Saccadic eye movements and pause/articulation components during a letter naming speed task: Children with and without dyslexia
Al Dahhan, Noor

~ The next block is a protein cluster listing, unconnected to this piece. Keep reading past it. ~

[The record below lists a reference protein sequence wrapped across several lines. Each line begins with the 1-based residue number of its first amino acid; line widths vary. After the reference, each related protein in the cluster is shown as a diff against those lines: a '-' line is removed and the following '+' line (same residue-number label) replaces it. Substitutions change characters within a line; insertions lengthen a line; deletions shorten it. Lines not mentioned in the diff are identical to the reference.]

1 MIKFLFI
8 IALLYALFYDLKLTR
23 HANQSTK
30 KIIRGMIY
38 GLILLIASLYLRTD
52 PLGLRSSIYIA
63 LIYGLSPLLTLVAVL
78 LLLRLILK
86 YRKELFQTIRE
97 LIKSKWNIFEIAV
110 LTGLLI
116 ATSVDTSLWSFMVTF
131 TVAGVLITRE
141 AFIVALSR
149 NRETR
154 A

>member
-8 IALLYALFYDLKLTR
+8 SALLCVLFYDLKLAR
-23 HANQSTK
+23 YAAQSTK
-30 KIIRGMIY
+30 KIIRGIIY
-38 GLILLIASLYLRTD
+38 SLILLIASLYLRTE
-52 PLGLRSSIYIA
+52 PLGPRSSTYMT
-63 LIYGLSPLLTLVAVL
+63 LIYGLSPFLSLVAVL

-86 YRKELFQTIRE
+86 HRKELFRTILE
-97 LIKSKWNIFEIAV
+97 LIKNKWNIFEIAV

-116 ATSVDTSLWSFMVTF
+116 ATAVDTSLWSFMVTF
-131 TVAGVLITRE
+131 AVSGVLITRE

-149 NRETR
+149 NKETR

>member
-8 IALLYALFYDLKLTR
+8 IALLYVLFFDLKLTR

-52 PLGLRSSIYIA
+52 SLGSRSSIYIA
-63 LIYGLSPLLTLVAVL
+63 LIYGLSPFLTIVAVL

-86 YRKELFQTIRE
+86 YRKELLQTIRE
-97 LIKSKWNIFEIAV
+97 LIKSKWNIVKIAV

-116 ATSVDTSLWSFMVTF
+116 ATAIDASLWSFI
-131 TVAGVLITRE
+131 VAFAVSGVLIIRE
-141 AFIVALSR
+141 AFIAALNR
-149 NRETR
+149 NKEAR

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Naming speed (NS) tasks that measure how quickly and accurately participants can name visual stimuli (e.g., letters) are commonly used to predict reading ability. However, the link between NS and reading is poorly understood. Three methods were used to investigate how NS relates to reading and what cognitive processes are involved: (a) changing stimulus composition to emphasize phonological and/or visual aspects (Compton, 2003); (b) decomposing NS times into pause and articulation components; and (c) analyzing eye movements during a NS task. Participants were in three groups: dyslexics (aged 9, 10), chronological-age (CA) controls (age 9, 10), and reading-level (RL) controls (aged 6, 7). We used a letter NS task and three variants that were either phonologically and/or visually confusing while subjects’ eye movements and articulations were recorded, and examined how these manipulations influenced NS performance and eye movements. For all groups, NS manipulations were associated with specific patterns of behaviour and saccadic performance, reflecting differential contributions of NS to reading. RL controls were less efficient, made more errors, saccades and regressions, and made longer fixation durations, articulation times, and pause times than CA controls. Dyslexics consistently scored in between controls, except for the number of saccades and regressions in which they made more than both control groups. Overall there were clear developmental changes in NS performance, NS components, and eye movements in controls from ages 6 to 10 that appear to occur more slowly for dyslexics. Furthermore, pause time and fixation duration were key features in the NS-reading relationship, and increasing visual similarity of the letter matrix had the greatest effect on performance for all subjects. This latter result was demonstrated by the decrease in efficiency and eye-voice span, increase in naming errors, saccades, and regressions, and longer pause times and fixation durations found for all subjects. We conclude that NS is related to reading via fixation durations and pause times; longer fixation durations reflect the greater amount of time needed to acquire visual/orthographic information from stimuli, and longer pause times in children with dyslexia reflect the greater amount of time needed to prepare to respond to stimuli.